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News Article | May 22, 2017
Site: www.chromatographytechniques.com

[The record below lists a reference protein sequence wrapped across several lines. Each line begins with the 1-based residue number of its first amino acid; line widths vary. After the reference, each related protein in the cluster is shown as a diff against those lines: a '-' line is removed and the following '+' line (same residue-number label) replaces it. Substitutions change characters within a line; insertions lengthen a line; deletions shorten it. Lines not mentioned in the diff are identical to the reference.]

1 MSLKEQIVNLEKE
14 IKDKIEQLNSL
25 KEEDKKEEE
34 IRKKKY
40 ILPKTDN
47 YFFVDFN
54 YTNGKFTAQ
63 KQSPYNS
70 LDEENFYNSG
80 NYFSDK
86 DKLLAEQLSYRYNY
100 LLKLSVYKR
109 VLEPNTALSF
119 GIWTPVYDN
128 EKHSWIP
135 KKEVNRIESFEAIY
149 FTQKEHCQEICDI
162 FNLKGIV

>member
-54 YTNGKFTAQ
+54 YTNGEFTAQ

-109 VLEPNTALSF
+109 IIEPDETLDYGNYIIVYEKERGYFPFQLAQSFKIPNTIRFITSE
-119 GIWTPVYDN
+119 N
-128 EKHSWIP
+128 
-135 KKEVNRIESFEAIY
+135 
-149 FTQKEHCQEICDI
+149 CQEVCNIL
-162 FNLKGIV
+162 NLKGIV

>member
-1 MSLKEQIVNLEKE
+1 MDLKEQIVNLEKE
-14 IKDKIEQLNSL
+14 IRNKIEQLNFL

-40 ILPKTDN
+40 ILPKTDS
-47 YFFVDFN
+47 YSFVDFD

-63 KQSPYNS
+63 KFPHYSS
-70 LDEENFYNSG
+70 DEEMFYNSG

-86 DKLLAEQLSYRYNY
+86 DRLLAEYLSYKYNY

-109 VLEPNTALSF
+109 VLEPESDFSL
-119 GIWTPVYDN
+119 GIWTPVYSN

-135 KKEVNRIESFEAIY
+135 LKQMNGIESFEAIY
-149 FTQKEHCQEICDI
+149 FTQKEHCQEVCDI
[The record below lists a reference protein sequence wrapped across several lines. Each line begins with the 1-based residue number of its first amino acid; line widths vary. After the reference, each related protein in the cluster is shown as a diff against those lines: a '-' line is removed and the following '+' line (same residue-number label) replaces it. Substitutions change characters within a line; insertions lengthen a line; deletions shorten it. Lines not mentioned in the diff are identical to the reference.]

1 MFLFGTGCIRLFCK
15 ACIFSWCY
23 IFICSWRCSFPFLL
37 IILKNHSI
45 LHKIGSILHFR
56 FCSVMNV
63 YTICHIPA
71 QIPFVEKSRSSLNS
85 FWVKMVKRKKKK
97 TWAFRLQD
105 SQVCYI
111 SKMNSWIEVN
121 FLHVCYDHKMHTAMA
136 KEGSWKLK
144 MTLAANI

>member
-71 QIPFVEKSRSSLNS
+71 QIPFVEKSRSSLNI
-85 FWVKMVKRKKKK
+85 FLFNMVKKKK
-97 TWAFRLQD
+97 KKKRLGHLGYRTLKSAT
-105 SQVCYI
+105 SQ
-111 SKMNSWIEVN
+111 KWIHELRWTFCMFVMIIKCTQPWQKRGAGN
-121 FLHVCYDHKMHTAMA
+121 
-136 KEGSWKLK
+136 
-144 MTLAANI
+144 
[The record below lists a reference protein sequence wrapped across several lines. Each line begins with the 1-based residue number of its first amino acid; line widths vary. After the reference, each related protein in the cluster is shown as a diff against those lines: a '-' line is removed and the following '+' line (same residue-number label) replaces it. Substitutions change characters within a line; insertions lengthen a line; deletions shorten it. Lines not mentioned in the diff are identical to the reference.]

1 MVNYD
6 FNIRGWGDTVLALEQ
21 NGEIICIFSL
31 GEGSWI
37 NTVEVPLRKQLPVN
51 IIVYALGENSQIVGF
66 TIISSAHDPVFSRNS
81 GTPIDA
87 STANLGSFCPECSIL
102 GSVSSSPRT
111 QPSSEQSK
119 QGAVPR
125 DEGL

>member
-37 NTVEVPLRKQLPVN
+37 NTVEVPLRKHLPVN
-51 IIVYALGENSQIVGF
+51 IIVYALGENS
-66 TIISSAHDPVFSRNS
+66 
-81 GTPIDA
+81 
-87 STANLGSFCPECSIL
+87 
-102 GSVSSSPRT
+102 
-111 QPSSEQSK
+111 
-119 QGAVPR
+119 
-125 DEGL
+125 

Rutgers University-New Brunswick scientists have created a graphene-based sensor that could lead to earlier detection of looming asthma attacks and improve the management of asthma and other respiratory diseases, preventing hospitalizations and deaths. The sensor paves the way for the development of devices – possibly resembling fitness trackers like the Fitbit – which people could wear and then know when and at what dosage to take their medication.   “Our vision is to develop a device that someone with asthma or another respiratory disease can wear around their neck or on their wrist and blow into it periodically to predict the onset of an asthma attack or other problems,” said Mehdi Javanmard, an assistant professor in the Department of Electrical and Computer Engineering. “It advances the field of personalized and precision medicine.” Javanmard and a diverse team of Rutgers-New Brunswick experts describe their invention in a study published online today in the journal Microsystems & Nanoengineering. Asthma, which causes inflammation of the airway and obstructs air flow, affects about 300 million people worldwide. About 17.7 million adults and 6.3 million children in the United States were diagnosed with asthma in 2014. Symptoms include coughing, wheezing, shortness of breath, and chest tightness. Other serious lung ailments include chronic obstructive pulmonary disease (COPD), which encompasses emphysema and chronic bronchitis. Today’s non-invasive methods for diagnosing and monitoring asthma are limited in characterizing the nature and degree of airway inflammation, and require costly, bulky equipment that patients cannot easily keep with them. The methods include spirometry, which measures breathing capacity, and testing for exhaled nitric oxide, an indicator of airway inflammation. There’s an urgent need for improved, minimally invasive methods for the molecular diagnosis and monitoring of asthma, the study says. Measuring biomarkers in exhaled breath condensate – tiny liquid droplets discharged during breathing – can contribute to understanding asthma at the molecular level and lead to targeted treatment and better disease management. The Rutgers researchers’ miniaturized electrochemical sensor accurately measures nitrite in exhaled breath condensate using reduced graphene oxide. Reduced graphene oxide resists corrosion, has superior electrical properties and is very accurate in detecting biomarkers. Graphene is a thin layer of the graphite used in pencils. “Nitrite level in breath condensate is a promising biomarker for inflammation in the respiratory tract. Having a rapid, easy method to measure it can help an asthmatic determine if air pollutants are affecting them so they can better manage use of medication and physical activity,” said Clifford Weisel, study co-author and professor at Rutgers’ Environmental and Occupational Health Sciences Institute (EOHSI). “It could also be used in a physician’s office and emergency departments to monitor the effectiveness of various anti-inflammatory drugs to optimize treatment.” “Increases in airway inflammation may be an early warning sign of increased risk of an asthma attack or exacerbation of COPD, allowing for earlier and more-effective preventive measures or treatment,” said Robert Laumbach, study co-author and an occupational and environmental medicine physician at EOHSI. “Just looking at coughing, wheezing and other outward symptoms, diagnosis accuracy is often poor, so that’s why this idea of monitoring biomarkers continuously can result in a paradigm shift,” said Javanmard, who works in the School of Engineering. “The ability to perform label-free quantification of nitrite content in exhaled breath condensate in a single step without any sample pre-treatment resolves a key bottleneck to enabling portable asthma management.” The next step is to develop a portable, wearable system, which could be commercially available within five years, he said. The researchers also envision expanding the number of inflammation biomarkers a device could detect and measure. “In the U.S. alone, allergy inflammation, asthma and various respiratory conditions are all on the rise, so devices that can help diagnose, monitor and manage these conditions will be in high demand,” Javanmard said.